You never want to cause your battery to work harder than it should, so in the low resistance of today’s coil heads, 0.2-ohm for Kanthal wire coil heads, to 0.15-ohm in Ni200 and Titanium wire coil heads, the requirements for higher amperage is vital to safe vaping. Thankfully, many regulated devices with the wrong battery installed, one lacking in the right amperage, will cause the device to stop working, or throw up a red flag in the way of an error code. Still, know the amperage requirements and buy the correct battery. And care for that battery.

Basic Battery Care

Never let it sit in extreme heat or cold.

Never get your battery wet.

Watch your battery wrappers; it they become damaged for any reason toss them out. On rare occasions batteries that have small damage to their wrapper can be repaired. Stop by a local vape shop and see if they can do so…but only if you trust that they know what they are doing.

Dented batteries are not safe, throw them away.

Always buy authentic batteries of a reputable brand. I prefer Samsung and Sony, other prefer Efest or even newer batteries from Aspire. Nitecore batteries would be great, but I’ve yet to see one with flat top, which is the type required for all modern high wattage regulated mods.

Sub-ohm vapers should purchase batteries with high “continuous amperage” limits of at least 25amps. Remember, staying within the batteries amperage limit means staying safe.

Amperage Draw

A fully charged battery will have a voltage rate of 4.2v. If you divide that by your coils resistance you can find out how much current your device is going to draw from the battery. Yes, even regulated mod users should have an idea or two about amperage draw.

The Math:

4.2v / 1ohms = 4.2a discharge rate

4.2v / .5ohms = 8.4a discharge rate

4.2v / .2ohms = 21a discharge rate

 

NEVER EXCEED YOUR BATTERIES AMP LIMIT

The Price of Sub-Ohm Vaping

Everything written above was written to help you understand the pros and cons of sub-ohm vaping. Personally, it is the only way to vape for my needs. But there is a cost to sub-ohm vaping that isn’t shared with higher ohms, Guide to Sub-Ohm Vaping – Spinfuel Knowledge Baselower wattage vaping. That cost is in e-liquid and coil heads.

Depending on how low you go in the ohms’ resistance, and depending on whether you are using a temperature control device and Ni200 or Titanium coil heads, your consumption of e-liquid is going to increase. Using half-ohm coil heads and vaping at 30-watts your consumption of e-liquid will double, at least, from vaping with 2.1-2.4-ohms. Going further down to 0.3-ohms and 0.2-ohms will require even more wattage, from 40-80-watts or more. Now you’re really going through e-liquid at this level! Using a temperature control mod and coil heads can help reduce consumption and battery life because when you are allowed to set a temperature for your personal vaping you’ll avoid the dreaded “Dry Burn” because the power to the coils is shut down once that temperature is reached. Temperature Control and Temperature Limiting is basically the same thing, a way to avoid dry burning your coils, and extending the battery life.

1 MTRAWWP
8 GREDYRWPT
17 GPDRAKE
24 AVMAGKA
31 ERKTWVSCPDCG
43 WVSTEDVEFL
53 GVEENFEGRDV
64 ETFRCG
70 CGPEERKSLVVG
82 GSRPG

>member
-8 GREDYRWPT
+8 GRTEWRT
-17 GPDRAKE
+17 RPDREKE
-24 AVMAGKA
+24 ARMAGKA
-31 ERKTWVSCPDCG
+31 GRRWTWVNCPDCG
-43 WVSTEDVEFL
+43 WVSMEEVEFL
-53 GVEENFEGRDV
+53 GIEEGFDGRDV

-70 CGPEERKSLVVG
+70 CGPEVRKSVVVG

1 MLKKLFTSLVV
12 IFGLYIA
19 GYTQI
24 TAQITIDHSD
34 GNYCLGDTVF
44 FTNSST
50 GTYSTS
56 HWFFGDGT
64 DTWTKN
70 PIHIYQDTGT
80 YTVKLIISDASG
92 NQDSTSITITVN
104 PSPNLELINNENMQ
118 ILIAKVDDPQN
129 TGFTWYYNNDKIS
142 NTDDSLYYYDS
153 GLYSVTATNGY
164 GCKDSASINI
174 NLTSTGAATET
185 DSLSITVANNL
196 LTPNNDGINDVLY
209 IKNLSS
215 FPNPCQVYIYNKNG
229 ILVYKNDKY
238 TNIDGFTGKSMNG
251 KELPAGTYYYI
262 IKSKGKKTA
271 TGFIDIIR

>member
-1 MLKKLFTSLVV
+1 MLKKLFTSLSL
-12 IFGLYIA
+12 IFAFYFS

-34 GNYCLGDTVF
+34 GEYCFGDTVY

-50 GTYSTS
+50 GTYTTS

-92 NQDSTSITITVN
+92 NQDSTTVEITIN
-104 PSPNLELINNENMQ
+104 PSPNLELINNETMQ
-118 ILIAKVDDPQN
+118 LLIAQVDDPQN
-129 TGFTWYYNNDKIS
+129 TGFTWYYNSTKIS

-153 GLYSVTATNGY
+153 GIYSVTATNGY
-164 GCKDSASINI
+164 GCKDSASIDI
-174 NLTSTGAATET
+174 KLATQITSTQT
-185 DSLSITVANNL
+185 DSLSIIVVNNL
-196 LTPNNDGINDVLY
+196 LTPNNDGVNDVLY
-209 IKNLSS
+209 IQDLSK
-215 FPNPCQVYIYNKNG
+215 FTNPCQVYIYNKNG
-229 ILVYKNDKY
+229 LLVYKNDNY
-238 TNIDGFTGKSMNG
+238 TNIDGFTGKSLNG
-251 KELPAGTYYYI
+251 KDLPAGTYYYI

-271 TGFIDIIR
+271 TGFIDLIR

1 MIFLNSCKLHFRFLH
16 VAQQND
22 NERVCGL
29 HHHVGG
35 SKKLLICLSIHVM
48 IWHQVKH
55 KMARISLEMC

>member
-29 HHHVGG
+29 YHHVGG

Example: From my own experience I want to share what it “can” be like in the ultra-low ohms’ territory. Using the Aspire Triton Turbo with 3x dual coil 0.6-ohm coil heads (called a sextuplet coil head configuration) produces a 0.2-ohm total.

However, while 0.2-ohm is ultra-low, arriving at that number through using 3 coil heads together increases e-liquid consumption a lot more than uses a simple, single coil 0.2-ohm coil head.

The Triton Turbo has 6 times the coil wire than that of a single coil 0.2-ohm coil head. It also uses 3 times the organic cotton as wicking material (wicking material is the term used for what the e-liquid saturates into between the wrapped coils.) so the result is the vaporization of a lot more eliquid.

To illustrate how much e-liquid I use in this Aspire Triton Turbo, imagine a full tank of thick high VG e-liquid inhaled for a 6-second lung hit using a device set to 75-watts, when I draw the device away from my face and look at the tank I see a noticeable drop in the level of e-liquid. The Triton Turbo holds 3.5mL of e-liquid. Vaping at 75-watts I can vape through that 3.5mL in less than 25 minutes. Vaping a simple 0.2-ohm coil head it would take more than 60 minutes to vape through 3.5mL.

The bottom line on the cost of sub-ohm vaping is this: Just expect to spend at least twice as much on e-liquid than you were spending before you began sub-ohm vaping. That begs the final question…

“Should I Start To Sub-Ohm Vape?”

Guide to Sub-Ohm Vaping – Spinfuel Knowledge BaseSub-ohm vaping requires a bit of patience to make the right decisions about vape gear, and a bit of knowledge about wattage, ohms and amperage. If, after reading what I wrote above you are still believe sub-ohm vaping is for you then by all means take the leap.